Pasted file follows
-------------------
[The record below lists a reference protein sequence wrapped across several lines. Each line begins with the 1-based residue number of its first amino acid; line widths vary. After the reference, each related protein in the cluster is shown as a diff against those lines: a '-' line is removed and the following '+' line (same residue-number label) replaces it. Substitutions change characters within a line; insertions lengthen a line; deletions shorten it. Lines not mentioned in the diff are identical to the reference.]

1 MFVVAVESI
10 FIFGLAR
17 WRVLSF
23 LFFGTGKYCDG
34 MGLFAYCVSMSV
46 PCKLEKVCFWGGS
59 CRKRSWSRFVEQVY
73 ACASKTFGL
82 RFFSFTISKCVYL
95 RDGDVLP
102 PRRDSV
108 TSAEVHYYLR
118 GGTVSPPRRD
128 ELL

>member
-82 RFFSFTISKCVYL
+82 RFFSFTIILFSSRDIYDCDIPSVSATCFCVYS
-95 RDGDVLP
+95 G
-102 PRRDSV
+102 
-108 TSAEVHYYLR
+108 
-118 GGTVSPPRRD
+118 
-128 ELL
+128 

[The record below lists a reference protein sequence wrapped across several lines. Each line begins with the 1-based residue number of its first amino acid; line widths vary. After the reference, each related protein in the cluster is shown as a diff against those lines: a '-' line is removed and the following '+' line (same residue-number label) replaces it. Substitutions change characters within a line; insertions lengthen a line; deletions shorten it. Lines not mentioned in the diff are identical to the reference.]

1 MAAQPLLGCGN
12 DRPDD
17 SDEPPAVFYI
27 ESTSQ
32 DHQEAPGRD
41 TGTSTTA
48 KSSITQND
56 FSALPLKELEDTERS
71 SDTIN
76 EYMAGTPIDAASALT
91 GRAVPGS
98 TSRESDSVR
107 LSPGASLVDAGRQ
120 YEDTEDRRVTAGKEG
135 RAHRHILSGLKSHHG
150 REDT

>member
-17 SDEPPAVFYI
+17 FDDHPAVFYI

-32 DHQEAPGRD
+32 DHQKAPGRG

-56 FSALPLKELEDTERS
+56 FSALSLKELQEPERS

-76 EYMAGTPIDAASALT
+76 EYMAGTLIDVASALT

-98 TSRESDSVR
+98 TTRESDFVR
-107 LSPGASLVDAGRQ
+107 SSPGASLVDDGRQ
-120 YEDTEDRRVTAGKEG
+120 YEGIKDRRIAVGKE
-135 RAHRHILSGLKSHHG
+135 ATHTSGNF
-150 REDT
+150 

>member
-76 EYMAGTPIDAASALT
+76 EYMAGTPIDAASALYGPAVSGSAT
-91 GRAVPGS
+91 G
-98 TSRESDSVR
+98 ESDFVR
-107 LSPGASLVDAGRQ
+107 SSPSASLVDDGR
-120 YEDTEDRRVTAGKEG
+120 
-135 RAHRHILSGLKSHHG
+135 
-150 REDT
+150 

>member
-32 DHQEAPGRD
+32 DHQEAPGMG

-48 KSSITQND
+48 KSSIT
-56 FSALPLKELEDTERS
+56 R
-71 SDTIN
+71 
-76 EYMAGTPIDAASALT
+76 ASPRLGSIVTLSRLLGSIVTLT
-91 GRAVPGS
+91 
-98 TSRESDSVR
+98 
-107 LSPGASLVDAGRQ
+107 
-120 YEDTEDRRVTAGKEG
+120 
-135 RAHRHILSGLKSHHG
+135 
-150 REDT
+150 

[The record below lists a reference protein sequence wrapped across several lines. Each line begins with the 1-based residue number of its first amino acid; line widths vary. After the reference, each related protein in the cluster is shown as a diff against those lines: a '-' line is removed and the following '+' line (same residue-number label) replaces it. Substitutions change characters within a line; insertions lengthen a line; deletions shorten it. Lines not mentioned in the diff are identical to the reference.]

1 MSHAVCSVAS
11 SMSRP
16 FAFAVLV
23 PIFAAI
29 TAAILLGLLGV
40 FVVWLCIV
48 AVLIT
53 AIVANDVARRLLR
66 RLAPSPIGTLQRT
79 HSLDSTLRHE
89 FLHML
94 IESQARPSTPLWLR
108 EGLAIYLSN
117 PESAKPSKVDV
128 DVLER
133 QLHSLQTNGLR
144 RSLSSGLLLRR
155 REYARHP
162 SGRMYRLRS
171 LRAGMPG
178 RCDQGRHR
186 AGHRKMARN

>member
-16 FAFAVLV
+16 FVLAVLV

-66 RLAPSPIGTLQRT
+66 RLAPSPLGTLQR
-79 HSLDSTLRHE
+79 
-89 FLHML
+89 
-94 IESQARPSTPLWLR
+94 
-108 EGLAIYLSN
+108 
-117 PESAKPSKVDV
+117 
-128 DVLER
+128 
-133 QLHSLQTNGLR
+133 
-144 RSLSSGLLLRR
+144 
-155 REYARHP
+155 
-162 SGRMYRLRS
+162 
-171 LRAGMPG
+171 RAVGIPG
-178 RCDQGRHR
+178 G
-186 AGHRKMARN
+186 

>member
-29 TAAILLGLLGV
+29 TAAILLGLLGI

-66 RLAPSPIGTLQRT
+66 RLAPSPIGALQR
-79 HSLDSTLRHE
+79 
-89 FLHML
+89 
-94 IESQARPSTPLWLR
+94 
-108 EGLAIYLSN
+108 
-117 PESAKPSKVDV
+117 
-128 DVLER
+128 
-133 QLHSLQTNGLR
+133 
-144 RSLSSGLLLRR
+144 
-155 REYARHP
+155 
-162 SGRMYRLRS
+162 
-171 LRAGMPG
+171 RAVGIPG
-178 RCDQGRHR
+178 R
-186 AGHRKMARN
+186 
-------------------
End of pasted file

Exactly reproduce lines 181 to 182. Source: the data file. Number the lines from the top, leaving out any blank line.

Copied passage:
+162 
-171 LRAGMPG